Your email address will not be published. Required fields are marked *

Bring Home the “Teacher’s Pet”, Free Back to School Adoptions 94

In celebration of the start of the new school year, the Town of Brookhaven Animal Shelter and Adoption Center will offer free adoptions throughout the month of September for dogs and cats over the age of four years-old. The normal adoption fees of $137 for a dog and $140 for a cat will be waived and include free neuter or spay, vaccinations, microchip, license, heartworm test, flea and fecal.

Here are a few of the adoptable pets currently at Brookhaven Animal Shelter:

Zara
Mufasa
Bandit

Those who are interested in adopting a dog or cat should visit the Brookhaven Animal Shelter and Adoption Center located at 300 Horseblock Road in Brookhaven. It is open Monday through Friday from 9:30 a.m. to 4:00 p.m., Saturday from 10:00 a.m. to 4:00 p.m. and Sunday from 11:00 a.m. to 4:00 p.m. For more information, please visit www.brookhavenny.gov/animalshelter or call 631-451-6950.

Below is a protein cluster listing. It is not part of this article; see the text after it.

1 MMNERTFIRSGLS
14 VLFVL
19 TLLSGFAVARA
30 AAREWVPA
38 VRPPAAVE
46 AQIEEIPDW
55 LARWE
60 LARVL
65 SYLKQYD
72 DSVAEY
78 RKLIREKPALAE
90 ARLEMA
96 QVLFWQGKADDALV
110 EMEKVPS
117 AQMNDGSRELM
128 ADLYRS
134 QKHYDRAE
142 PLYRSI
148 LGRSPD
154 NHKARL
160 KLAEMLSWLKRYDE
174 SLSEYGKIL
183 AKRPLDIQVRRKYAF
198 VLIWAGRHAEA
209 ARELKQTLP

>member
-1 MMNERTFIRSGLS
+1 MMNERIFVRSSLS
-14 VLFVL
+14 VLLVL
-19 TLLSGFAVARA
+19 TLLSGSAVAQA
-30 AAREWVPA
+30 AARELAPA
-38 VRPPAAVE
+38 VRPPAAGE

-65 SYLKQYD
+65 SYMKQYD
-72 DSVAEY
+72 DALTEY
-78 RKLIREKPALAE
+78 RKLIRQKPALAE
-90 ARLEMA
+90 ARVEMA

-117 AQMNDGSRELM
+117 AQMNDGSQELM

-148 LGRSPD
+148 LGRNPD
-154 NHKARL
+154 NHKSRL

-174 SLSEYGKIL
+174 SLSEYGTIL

Town Partners with Long Island Housing Partnership to Provide Affordable Housing 146

 On August 27th, Brookhaven Town, working in conjunction with the Long Island Housing Partnership (LIHP), conducted a lottery at Brookhaven Town Hall to select 20 applicants who will be provided with an opportunity to purchase new, affordable condominiums at Country Pointe Meadows in Yaphank. These homes are offered for sale to eligible households that earn 80 percent or less of the area median income and will feature two bedrooms and one bath.

Supervisor Edward P. Romaine said, “I want to thank the Long Island Housing Partnership and Beechwood Yaphank LLC for working with the us to help make the dream of home ownership a reality. Brookhaven Town code ensures all housing developments must have at least 10 percent of its units dedicated to providing workforce or affordable housing, and this makes it easier for hard working families to remain on Long Island.”

Pictured left to right are LIHP President and CEO Peter Elkowitz; LIHP Senior Vice President James Britz; Supervisor Edward P. Romaine; Brookhaven Town Commissioner of Housing and Human Services Alison Karppi and LIHP Executive Assistant Linda Mathews.

 

 

Most Popular Topics

Editor Picks